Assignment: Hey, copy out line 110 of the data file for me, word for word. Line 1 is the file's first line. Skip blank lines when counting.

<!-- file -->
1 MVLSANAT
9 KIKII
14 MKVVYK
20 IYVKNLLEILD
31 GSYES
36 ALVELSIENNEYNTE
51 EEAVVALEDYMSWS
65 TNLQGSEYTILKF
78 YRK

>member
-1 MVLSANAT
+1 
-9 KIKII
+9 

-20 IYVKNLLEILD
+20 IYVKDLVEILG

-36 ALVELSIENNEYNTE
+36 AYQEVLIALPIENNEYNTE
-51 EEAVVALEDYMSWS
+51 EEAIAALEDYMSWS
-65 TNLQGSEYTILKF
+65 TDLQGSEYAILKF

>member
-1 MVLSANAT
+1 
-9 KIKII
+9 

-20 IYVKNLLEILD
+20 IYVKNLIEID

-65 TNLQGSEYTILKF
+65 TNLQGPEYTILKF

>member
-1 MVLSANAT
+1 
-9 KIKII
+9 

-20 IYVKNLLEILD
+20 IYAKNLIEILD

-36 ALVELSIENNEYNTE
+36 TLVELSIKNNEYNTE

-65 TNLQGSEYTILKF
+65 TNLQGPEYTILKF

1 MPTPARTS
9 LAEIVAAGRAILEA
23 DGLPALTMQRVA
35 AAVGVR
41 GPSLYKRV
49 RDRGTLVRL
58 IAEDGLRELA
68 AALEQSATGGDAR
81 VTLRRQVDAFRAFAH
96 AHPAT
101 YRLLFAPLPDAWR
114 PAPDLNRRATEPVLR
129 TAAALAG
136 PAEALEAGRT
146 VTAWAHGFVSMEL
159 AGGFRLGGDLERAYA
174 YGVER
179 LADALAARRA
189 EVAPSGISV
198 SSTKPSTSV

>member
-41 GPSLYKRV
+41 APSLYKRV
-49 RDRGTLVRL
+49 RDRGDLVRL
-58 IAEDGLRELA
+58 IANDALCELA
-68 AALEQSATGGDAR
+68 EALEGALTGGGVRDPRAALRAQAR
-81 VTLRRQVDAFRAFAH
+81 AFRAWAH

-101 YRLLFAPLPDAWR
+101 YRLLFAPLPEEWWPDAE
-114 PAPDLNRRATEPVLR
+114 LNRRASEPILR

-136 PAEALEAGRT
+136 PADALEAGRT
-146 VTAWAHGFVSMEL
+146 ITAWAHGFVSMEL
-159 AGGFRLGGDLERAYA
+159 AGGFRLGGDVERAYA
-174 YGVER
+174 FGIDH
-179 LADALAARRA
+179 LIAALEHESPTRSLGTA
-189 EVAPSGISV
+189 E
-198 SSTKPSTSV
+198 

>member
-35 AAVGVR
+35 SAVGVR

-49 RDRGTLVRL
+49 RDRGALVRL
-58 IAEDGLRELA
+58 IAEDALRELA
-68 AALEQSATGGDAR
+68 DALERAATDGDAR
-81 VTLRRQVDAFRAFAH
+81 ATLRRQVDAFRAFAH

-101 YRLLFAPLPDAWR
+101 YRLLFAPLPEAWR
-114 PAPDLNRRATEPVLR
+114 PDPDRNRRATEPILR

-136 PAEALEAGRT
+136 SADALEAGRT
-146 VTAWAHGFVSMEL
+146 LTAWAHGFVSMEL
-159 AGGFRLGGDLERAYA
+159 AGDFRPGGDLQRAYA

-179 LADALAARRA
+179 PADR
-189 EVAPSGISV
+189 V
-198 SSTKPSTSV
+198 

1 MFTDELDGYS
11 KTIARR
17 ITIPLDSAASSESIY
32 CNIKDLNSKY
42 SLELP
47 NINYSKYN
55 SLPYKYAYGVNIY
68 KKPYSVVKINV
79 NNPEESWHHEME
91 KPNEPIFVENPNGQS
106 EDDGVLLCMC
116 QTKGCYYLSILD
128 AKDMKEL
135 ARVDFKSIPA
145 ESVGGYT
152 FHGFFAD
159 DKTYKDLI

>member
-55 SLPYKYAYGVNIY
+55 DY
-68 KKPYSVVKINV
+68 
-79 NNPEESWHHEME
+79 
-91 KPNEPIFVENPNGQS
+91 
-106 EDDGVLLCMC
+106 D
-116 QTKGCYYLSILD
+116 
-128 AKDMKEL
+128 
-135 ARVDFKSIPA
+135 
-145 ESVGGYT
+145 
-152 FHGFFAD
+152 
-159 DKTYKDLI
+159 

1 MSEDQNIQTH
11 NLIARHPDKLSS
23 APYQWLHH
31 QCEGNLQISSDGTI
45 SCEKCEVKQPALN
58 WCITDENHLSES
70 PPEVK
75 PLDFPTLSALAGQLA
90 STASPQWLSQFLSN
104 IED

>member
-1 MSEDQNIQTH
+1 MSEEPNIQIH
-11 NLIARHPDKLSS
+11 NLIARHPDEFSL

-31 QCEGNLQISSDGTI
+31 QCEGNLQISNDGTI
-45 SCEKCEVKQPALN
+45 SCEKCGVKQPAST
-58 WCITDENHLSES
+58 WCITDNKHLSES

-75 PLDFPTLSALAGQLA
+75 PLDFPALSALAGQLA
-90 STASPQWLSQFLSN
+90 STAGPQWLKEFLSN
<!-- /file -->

+146 LTAWAHGFVSMEL